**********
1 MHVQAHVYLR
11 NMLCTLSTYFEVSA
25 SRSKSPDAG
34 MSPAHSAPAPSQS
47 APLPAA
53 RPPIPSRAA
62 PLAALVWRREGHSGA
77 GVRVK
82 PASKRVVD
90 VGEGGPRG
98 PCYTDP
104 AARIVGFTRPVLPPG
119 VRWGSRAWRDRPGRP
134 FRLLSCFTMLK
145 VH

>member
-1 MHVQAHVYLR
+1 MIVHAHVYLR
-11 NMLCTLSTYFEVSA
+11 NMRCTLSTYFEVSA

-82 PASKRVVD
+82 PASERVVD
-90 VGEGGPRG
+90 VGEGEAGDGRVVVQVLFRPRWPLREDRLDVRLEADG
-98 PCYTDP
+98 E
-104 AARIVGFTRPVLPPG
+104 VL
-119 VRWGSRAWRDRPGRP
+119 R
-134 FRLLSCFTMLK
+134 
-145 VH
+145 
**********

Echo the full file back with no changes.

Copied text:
1 MHVQAHVYLR
11 NMLCTLSTYFEVSA
25 SRSKSPDAG
34 MSPAHSAPAPSQS
47 APLPAA
53 RPPIPSRAA
62 PLAALVWRREGHSGA
77 GVRVK
82 PASKRVVD
90 VGEGGPRG
98 PCYTDP
104 AARIVGFTRPVLPPG
119 VRWGSRAWRDRPGRP
134 FRLLSCFTMLK
145 VH

>member
-1 MHVQAHVYLR
+1 MIVHAHVYLR
-11 NMLCTLSTYFEVSA
+11 NMRCTLSTYFEVSA

-82 PASKRVVD
+82 PASERVVD
-90 VGEGGPRG
+90 VGEGEAGDGRVVVQVLFRPRWPLREDRLDVRLEADG
-98 PCYTDP
+98 E
-104 AARIVGFTRPVLPPG
+104 VL
-119 VRWGSRAWRDRPGRP
+119 R
-134 FRLLSCFTMLK
+134 
-145 VH
+145 